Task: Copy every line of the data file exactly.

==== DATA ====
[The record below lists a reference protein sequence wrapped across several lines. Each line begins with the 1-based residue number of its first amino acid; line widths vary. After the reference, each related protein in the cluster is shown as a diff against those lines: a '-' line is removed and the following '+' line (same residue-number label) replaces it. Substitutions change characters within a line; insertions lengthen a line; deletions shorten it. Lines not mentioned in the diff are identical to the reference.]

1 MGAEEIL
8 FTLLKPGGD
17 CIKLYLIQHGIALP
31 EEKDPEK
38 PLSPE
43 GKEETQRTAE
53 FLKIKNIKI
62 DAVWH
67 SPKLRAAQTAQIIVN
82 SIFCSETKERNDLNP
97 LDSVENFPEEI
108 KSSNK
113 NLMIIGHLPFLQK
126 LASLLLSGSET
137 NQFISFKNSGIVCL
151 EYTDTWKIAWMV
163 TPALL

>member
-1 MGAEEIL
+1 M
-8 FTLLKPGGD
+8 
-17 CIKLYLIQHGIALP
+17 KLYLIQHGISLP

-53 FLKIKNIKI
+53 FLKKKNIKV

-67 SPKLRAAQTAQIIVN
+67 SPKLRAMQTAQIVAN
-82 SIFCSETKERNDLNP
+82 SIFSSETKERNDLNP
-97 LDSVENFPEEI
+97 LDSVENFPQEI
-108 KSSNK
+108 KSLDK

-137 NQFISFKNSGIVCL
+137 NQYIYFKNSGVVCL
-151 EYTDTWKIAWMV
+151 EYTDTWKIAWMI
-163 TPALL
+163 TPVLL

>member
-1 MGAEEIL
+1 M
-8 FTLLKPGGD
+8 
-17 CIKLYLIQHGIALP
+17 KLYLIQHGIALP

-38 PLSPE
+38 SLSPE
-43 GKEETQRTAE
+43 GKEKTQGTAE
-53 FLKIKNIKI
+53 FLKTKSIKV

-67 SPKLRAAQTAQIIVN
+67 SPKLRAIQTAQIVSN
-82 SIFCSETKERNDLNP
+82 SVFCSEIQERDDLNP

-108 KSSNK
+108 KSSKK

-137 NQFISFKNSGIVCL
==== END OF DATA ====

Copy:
[The record below lists a reference protein sequence wrapped across several lines. Each line begins with the 1-based residue number of its first amino acid; line widths vary. After the reference, each related protein in the cluster is shown as a diff against those lines: a '-' line is removed and the following '+' line (same residue-number label) replaces it. Substitutions change characters within a line; insertions lengthen a line; deletions shorten it. Lines not mentioned in the diff are identical to the reference.]

1 MGAEEIL
8 FTLLKPGGD
17 CIKLYLIQHGIALP
31 EEKDPEK
38 PLSPE
43 GKEETQRTAE
53 FLKIKNIKI
62 DAVWH
67 SPKLRAAQTAQIIVN
82 SIFCSETKERNDLNP
97 LDSVENFPEEI
108 KSSNK
113 NLMIIGHLPFLQK
126 LASLLLSGSET
137 NQFISFKNSGIVCL
151 EYTDTWKIAWMV
163 TPALL

>member
-1 MGAEEIL
+1 M
-8 FTLLKPGGD
+8 
-17 CIKLYLIQHGIALP
+17 KLYLIQHGISLP

-53 FLKIKNIKI
+53 FLKKKNIKV

-67 SPKLRAAQTAQIIVN
+67 SPKLRAMQTAQIVAN
-82 SIFCSETKERNDLNP
+82 SIFSSETKERNDLNP
-97 LDSVENFPEEI
+97 LDSVENFPQEI
-108 KSSNK
+108 KSLDK

-137 NQFISFKNSGIVCL
+137 NQYIYFKNSGVVCL
-151 EYTDTWKIAWMV
+151 EYTDTWKIAWMI
-163 TPALL
+163 TPVLL

>member
-1 MGAEEIL
+1 M
-8 FTLLKPGGD
+8 
-17 CIKLYLIQHGIALP
+17 KLYLIQHGIALP

-38 PLSPE
+38 SLSPE
-43 GKEETQRTAE
+43 GKEKTQGTAE
-53 FLKIKNIKI
+53 FLKTKSIKV

-67 SPKLRAAQTAQIIVN
+67 SPKLRAIQTAQIVSN
-82 SIFCSETKERNDLNP
+82 SVFCSEIQERDDLNP

-108 KSSNK
+108 KSSKK

-137 NQFISFKNSGIVCL